A Brief History of Concubines And How They Influenced Powerful Men
“Behind every great man there’s a woman” might not be a politically correct
phrase to speak in the face of modern age feminism, but when one looks deeply
into the history of the concubine, it might just ring true.
The idea of a ruler having not only a wife but a mistress/concubine stretches back
to antiquity. Unable to marry the men they came to ‘service’ for a variety of
reasons-mainly because their social status wouldn’t allow a ‘commoner’ female
(i.e. or slave) ever to marry a ruler-concubines came to bear the children of the
man they served as much sometimes influence his court. Surely kept in seclusion
to serve only one man (or housed in harems) and though their procurement wasn’t
always so civilized, often time concubines could come to a relatively safe existence
during their lifetimes. A benefit also was that the concubine’s family often enjoyed
a wide berth from taxation or some other protection from other cultural evils that
could befall those of a lower caste.
And in some cases, the concubine came to enjoy quite the influential status.
Consort Wu Zetian, the concubine of China’s Emperor Zuanzong, positioned
herself so well in the Emperor’s household (and favor) that she became “Huifei,”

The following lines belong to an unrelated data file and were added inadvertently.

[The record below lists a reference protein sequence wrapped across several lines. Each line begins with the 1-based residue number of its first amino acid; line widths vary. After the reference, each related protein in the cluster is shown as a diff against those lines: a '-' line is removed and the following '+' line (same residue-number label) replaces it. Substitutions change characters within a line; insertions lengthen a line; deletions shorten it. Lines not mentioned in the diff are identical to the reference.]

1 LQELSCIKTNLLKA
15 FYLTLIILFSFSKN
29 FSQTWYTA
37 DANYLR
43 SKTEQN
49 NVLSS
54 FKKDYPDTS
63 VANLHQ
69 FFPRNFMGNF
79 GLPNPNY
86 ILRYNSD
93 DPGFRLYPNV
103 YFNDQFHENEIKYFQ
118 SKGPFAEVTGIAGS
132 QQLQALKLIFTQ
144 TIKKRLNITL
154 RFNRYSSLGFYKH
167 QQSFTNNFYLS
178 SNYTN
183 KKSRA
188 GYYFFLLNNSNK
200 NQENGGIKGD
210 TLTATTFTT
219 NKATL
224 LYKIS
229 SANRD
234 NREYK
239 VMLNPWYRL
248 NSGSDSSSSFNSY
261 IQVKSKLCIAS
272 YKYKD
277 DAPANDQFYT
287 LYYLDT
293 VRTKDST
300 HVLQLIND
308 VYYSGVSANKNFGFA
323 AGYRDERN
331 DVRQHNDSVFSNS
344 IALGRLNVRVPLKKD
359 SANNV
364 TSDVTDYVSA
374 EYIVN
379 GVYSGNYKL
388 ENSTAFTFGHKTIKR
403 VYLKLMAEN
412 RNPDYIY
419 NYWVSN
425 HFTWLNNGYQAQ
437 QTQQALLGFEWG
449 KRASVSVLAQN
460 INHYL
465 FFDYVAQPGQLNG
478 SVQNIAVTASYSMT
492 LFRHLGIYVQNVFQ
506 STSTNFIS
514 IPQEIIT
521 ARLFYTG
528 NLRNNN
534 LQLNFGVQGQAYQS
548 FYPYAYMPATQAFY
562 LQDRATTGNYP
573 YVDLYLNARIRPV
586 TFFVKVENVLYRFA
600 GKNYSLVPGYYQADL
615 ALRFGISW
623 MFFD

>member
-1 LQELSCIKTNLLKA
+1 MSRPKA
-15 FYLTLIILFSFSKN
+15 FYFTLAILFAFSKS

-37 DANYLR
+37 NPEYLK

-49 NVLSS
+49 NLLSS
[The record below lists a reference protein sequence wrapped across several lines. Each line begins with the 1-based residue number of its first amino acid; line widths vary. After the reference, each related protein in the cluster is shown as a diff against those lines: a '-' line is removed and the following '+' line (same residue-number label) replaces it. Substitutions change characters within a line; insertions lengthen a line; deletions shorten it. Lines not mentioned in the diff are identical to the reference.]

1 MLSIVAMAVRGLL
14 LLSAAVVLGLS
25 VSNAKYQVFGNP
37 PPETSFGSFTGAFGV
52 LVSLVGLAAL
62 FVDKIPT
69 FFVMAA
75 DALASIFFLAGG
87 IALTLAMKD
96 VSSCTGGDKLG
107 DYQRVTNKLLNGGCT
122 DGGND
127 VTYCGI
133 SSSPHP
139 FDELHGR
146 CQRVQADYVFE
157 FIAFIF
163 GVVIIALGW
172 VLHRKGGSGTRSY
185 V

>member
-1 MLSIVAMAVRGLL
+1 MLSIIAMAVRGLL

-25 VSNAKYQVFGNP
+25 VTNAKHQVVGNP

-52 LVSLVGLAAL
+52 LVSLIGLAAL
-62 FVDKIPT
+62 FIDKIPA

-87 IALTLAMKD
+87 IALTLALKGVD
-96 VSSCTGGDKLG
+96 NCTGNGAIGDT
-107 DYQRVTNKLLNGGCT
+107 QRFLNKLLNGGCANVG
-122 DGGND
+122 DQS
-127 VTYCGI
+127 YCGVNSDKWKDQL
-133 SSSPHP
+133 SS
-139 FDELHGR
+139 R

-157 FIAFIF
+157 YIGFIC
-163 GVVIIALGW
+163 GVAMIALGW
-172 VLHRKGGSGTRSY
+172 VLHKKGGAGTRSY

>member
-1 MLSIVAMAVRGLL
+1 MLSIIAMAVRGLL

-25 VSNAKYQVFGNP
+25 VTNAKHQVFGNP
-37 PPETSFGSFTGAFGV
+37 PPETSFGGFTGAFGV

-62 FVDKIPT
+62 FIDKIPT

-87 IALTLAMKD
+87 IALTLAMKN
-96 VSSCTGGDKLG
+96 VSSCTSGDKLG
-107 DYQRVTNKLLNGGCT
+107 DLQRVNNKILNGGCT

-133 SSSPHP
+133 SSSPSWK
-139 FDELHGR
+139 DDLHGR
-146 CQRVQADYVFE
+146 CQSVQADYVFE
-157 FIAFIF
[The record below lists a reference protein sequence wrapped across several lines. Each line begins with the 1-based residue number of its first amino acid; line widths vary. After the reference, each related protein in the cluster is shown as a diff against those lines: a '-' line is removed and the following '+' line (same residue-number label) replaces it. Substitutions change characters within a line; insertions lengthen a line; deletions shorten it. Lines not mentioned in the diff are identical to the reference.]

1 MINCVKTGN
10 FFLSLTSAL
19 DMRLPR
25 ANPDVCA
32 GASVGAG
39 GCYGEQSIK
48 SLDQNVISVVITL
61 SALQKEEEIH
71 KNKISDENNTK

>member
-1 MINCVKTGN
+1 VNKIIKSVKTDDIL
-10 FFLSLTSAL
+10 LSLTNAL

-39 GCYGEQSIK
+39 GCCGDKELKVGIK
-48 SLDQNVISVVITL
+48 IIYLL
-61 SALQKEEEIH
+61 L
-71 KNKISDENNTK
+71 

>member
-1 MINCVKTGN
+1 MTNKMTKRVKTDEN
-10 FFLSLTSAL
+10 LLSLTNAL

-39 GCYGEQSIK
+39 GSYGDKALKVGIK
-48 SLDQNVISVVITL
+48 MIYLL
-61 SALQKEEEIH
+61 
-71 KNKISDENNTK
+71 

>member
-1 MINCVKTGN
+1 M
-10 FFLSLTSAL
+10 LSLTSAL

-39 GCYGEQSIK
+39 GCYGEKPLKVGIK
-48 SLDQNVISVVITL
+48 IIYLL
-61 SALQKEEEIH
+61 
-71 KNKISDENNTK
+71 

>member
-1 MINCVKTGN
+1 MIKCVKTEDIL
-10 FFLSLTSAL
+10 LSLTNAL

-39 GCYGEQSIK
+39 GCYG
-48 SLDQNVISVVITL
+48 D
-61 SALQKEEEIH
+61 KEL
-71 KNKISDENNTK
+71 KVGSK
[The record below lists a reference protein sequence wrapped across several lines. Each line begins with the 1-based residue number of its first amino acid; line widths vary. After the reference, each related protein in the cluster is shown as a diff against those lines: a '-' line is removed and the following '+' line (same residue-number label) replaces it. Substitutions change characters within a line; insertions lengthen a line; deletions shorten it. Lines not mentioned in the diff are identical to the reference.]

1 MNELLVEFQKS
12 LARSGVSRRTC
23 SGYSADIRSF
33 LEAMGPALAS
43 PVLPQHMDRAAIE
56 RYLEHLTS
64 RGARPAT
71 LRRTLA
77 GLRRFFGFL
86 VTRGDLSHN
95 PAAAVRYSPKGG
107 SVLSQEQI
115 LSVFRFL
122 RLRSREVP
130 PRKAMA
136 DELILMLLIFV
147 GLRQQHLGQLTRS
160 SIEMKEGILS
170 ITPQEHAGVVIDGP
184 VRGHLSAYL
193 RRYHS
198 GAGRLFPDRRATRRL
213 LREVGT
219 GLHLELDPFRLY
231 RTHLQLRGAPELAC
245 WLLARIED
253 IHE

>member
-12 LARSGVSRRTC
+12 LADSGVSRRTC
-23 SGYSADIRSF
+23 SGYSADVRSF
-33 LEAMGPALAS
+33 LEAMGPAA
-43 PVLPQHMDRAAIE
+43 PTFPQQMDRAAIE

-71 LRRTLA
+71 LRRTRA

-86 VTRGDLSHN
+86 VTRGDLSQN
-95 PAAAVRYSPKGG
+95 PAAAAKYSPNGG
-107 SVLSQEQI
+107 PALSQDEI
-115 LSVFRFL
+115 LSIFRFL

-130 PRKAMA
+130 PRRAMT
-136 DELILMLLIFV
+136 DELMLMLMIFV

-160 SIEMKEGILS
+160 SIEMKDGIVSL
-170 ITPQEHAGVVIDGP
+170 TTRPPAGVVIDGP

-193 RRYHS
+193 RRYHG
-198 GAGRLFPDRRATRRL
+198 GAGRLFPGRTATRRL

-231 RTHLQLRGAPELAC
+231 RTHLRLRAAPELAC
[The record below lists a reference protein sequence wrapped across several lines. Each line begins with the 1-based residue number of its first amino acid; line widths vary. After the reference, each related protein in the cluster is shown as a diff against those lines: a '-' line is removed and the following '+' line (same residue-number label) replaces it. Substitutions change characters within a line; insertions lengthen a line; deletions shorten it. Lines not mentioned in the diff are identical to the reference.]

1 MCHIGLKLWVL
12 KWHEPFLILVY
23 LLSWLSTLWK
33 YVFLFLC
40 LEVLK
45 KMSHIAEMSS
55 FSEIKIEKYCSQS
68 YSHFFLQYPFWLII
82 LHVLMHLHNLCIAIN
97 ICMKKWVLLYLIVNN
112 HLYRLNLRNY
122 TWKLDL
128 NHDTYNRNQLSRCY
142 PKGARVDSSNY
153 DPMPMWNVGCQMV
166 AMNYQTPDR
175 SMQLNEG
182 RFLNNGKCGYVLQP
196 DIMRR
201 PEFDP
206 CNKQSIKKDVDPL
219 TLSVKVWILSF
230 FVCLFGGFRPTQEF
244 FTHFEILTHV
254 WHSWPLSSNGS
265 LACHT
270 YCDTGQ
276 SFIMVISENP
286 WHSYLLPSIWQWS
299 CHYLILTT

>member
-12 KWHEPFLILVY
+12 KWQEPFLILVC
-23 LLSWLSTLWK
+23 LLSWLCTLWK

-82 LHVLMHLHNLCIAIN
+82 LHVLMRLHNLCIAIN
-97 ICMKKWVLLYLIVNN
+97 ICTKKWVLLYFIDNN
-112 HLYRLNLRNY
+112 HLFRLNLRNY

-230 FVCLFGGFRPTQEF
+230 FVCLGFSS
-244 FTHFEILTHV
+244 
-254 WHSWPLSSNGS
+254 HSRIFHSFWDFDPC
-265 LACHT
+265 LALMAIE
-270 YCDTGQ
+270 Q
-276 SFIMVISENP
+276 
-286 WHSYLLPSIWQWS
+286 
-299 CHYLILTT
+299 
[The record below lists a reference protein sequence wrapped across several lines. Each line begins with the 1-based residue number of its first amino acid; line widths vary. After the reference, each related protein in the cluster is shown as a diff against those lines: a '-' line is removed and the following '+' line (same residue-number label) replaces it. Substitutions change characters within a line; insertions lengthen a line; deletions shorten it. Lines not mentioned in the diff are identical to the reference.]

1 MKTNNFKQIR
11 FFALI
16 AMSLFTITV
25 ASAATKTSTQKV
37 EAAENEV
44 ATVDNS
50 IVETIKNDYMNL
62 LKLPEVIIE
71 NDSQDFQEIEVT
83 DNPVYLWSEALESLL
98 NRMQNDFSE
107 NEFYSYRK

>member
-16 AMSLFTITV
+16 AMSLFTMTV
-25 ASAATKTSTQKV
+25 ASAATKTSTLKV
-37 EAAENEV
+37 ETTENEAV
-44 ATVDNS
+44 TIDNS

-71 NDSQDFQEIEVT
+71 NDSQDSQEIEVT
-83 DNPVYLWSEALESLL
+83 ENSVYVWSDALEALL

the highest rank for an imperial consort.. Against Confusion belief stating the
unnatural order of a woman ruling would be akin to a “hen crow like a rooster at
daybreak,” after Zuanzong’s death Wu Zetian became the first-and only-female
Emperor of China.
In Korea, Jang Ok-Jeong, the concubine of King Sukjong, especially influenced
the tumultuous court of the king. When Jang Ok-Jeong bore the king a son, she
was instantly elevated to “Jang Hui Bin” (Royal Noble Consort) and came up
against the royal influence of Sukjong’s mother, Queen Inhyeon; Jang Ok-Jeong
was later actually suspected of murdering the Queen. The controversy of Jang Ok-
Jeong’s firebrand presence caused King Sukjong to enact a ban on any future
concubine from becoming a Royal Consort ever again.
Diane de Poitiers, receiving both a “humanist education” and marrying a royal
officer at 15, rose through the royal François I’s household, and later became
embroiled in a long love affair with Henri II. She would come to influence Henri
on his court when he became king, often signing his official letters “HenriDiane.”
Diane de Poitiers appeared on coins and inspired works of art.
Eliza Rosanna Gilbert, or “Lola Montez” as she was known when she worked on
the stage as a professional dancer, became the mistress of Ludwig I of Bavaria.
Ludwig later made his courtesan a countess, as much granting her a large annuity
as seeking her advice on political matters.
Surely to bear their men male heirs and to satisfy ‘courtly’ lusts, history does note
that in many cases concubines serviced their men, the houses and monarchy they
came to live under, and even themselves in some interesting ways.